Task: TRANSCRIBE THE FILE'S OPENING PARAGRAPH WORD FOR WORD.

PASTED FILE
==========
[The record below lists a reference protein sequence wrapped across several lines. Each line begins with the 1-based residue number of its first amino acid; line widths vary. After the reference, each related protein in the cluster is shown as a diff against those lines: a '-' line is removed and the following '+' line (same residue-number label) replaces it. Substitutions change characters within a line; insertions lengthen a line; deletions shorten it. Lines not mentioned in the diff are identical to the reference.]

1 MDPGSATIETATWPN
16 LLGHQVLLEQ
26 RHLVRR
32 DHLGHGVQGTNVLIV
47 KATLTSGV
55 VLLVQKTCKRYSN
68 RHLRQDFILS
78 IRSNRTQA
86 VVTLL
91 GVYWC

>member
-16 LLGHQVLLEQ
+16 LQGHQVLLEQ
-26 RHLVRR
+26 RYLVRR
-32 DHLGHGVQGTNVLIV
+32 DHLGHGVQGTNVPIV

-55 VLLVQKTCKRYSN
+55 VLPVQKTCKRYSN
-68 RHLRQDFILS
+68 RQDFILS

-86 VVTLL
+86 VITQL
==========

[The record below lists a reference protein sequence wrapped across several lines. Each line begins with the 1-based residue number of its first amino acid; line widths vary. After the reference, each related protein in the cluster is shown as a diff against those lines: a '-' line is removed and the following '+' line (same residue-number label) replaces it. Substitutions change characters within a line; insertions lengthen a line; deletions shorten it. Lines not mentioned in the diff are identical to the reference.]